The Conditioning Of Fear By John B. Watson

915 Words Jul 29th, 2015 4 Pages
The Conditioning of Fear
John B. Watson was an American psychologist who established behaviorism. He assumed that psychology should study only objective behavior due to the conscience or psyche aspect being difficult to measure. Watson stated that psychology’s “theoretical goal is the prediction and control of behavior” (Clavijo 379). Watson believed that “conditioning procedure” would contribute to analyzing the “conscious” (Hall 186). In other words, behavior is the relationship between thoughts and physical responses. Watson developed an experiment to demonstrate that fears could be conditioned through a process involving classical conditioning. He was doing his research on conditioning or instilling fear in humans. The goal of his experiment was to predict and control behavior.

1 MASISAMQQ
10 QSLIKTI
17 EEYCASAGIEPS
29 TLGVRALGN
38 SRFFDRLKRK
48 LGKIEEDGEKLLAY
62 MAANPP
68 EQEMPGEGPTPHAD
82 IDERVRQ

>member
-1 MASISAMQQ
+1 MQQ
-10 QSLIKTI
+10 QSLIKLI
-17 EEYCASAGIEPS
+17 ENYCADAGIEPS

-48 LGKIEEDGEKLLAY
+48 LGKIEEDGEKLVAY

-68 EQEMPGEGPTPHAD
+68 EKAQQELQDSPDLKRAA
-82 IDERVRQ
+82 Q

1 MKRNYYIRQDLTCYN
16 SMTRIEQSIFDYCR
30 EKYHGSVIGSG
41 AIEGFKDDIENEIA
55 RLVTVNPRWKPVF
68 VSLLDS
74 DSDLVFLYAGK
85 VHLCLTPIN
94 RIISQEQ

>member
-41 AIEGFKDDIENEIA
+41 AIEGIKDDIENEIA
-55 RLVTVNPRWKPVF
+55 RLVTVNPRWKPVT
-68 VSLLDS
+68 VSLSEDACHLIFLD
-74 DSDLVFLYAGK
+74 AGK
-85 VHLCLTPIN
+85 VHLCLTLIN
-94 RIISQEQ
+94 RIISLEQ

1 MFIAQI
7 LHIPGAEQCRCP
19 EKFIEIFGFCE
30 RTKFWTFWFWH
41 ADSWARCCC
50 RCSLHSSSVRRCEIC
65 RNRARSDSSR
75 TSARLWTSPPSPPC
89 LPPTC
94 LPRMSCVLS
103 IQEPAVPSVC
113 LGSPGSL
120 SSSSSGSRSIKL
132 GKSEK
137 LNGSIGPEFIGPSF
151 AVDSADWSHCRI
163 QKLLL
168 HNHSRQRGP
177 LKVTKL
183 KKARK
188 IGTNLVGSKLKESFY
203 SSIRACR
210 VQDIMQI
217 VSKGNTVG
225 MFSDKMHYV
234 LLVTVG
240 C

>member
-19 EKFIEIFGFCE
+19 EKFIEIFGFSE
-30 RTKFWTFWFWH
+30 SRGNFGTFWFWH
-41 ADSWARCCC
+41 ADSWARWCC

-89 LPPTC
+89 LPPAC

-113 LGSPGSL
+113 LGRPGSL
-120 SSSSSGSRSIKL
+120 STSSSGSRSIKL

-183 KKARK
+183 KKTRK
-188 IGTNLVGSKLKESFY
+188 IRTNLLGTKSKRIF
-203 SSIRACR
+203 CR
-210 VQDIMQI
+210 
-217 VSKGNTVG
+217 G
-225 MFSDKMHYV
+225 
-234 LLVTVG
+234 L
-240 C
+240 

Watson began conducting research with children at John Hopkins Hospital and got the opportunity to study infant behavior and responses. To demonstrate that behaviorism could be measurable, Watson decided to see if fear could be conditioned. In 1920, Watson began his most famous experiment, known as the "Little Albert" experiment. Albert was 11 months old and selected because of his temperament and “lack of fear” for most things (Green). He was described as a stable infant who rarely displayed fear of anything. He was not afraid of animals, including the white laboratory rat. He was, however, afraid of loud noises. Watson decided to utilize his natural fear of loud noises in his experiment. He…
Open Document